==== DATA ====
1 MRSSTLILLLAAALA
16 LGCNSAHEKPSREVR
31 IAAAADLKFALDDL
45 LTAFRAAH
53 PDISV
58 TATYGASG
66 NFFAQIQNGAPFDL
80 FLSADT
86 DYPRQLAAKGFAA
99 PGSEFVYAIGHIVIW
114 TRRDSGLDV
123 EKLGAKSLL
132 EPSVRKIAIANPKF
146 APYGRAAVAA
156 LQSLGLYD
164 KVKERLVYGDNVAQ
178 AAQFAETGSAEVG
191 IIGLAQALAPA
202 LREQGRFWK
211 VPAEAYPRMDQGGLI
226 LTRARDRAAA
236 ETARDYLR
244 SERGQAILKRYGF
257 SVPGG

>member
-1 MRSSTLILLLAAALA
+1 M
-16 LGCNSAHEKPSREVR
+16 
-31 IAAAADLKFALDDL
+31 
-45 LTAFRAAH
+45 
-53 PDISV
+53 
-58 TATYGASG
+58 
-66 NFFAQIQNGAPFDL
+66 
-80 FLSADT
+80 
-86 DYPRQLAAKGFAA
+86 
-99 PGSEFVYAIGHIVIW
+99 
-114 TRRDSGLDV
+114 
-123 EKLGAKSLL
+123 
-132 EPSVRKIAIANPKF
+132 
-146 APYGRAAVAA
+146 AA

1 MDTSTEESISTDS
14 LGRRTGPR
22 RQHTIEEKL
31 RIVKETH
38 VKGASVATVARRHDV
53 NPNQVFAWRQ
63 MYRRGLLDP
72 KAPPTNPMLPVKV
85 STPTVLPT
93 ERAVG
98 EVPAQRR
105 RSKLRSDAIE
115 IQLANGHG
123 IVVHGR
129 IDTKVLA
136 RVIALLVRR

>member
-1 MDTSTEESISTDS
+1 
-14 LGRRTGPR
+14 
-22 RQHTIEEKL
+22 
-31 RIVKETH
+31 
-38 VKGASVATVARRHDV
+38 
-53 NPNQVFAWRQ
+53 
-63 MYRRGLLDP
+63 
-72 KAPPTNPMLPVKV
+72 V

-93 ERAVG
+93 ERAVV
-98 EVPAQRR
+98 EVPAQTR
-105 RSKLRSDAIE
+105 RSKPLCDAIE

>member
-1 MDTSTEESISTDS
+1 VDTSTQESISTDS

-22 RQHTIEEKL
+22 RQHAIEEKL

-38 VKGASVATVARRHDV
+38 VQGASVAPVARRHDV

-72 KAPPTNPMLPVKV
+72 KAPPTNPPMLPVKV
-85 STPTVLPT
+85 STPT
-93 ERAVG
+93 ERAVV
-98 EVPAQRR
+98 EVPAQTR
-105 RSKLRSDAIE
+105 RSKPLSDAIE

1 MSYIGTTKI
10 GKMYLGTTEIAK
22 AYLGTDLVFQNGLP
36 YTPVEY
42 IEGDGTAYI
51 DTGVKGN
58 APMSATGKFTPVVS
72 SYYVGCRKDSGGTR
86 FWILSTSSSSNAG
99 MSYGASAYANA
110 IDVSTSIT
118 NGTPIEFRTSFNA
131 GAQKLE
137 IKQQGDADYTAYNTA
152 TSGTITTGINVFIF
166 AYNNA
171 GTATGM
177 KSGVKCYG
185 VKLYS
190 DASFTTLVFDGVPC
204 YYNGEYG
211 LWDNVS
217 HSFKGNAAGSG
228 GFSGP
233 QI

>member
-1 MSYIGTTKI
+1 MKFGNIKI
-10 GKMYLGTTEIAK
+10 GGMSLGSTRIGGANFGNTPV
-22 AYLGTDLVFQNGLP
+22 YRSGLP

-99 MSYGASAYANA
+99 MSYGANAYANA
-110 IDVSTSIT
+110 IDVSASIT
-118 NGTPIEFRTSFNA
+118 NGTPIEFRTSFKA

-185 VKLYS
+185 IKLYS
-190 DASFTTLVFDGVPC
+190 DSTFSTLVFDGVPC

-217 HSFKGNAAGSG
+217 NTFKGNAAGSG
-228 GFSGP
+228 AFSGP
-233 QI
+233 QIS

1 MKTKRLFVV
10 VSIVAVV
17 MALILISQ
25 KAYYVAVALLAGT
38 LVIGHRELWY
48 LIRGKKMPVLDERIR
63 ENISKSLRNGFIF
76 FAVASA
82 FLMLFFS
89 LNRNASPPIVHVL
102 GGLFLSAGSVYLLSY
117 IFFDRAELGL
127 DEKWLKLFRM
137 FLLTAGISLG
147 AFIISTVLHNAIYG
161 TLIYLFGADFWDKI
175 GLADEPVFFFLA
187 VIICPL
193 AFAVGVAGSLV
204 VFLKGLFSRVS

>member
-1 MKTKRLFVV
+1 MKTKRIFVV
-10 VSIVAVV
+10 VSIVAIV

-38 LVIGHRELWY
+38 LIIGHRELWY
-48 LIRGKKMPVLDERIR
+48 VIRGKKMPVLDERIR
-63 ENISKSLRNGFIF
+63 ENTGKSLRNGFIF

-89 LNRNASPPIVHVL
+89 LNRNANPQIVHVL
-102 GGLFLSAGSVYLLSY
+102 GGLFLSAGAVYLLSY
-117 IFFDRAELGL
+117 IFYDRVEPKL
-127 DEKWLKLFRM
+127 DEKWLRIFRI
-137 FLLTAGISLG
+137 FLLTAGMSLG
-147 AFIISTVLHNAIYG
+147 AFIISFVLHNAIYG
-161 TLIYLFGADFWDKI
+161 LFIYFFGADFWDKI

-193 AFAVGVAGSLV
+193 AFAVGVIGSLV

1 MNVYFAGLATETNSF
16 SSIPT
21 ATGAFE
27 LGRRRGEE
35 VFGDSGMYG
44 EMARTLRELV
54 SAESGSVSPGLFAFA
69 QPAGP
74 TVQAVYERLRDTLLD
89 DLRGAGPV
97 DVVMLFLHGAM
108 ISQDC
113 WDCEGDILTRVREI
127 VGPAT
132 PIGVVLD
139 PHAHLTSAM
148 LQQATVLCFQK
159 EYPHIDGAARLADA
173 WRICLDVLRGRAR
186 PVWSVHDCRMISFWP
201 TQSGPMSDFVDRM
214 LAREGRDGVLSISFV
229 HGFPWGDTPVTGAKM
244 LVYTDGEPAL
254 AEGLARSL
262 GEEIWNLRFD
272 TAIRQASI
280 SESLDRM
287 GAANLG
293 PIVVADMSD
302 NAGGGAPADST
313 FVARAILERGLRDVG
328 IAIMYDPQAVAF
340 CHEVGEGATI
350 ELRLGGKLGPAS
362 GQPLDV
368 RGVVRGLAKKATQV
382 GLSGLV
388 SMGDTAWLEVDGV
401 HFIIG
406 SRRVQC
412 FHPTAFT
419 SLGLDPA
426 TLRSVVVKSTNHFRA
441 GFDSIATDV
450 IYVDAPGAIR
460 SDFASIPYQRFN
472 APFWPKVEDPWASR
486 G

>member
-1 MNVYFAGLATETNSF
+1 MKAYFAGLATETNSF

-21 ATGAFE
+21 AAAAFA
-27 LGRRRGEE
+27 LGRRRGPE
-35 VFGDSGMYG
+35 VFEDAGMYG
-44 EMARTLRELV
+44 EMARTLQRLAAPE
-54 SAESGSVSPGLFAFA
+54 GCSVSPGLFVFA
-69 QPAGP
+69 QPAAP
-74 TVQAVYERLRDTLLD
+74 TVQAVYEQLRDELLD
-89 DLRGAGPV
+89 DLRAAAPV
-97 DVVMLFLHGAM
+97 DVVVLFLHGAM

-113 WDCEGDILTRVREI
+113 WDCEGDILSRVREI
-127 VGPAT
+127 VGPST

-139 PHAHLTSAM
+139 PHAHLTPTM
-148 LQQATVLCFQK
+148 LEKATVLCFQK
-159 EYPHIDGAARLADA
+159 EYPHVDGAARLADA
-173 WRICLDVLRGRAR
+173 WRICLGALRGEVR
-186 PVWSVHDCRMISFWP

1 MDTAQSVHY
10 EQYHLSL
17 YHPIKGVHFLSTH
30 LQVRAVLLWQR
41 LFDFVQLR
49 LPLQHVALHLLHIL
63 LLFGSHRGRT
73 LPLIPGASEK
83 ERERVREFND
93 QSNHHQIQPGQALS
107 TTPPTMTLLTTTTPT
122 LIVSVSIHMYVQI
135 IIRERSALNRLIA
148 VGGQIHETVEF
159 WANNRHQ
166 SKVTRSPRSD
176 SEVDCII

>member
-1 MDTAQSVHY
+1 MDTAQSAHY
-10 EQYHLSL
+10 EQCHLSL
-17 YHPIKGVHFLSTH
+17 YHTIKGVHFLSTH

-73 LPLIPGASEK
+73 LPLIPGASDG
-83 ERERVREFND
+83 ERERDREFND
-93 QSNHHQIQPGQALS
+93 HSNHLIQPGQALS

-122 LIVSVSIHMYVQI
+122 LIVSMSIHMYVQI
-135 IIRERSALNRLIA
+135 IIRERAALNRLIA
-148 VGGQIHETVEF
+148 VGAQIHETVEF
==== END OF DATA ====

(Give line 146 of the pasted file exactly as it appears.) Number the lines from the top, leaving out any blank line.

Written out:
-118 NGTPIEFRTSFNA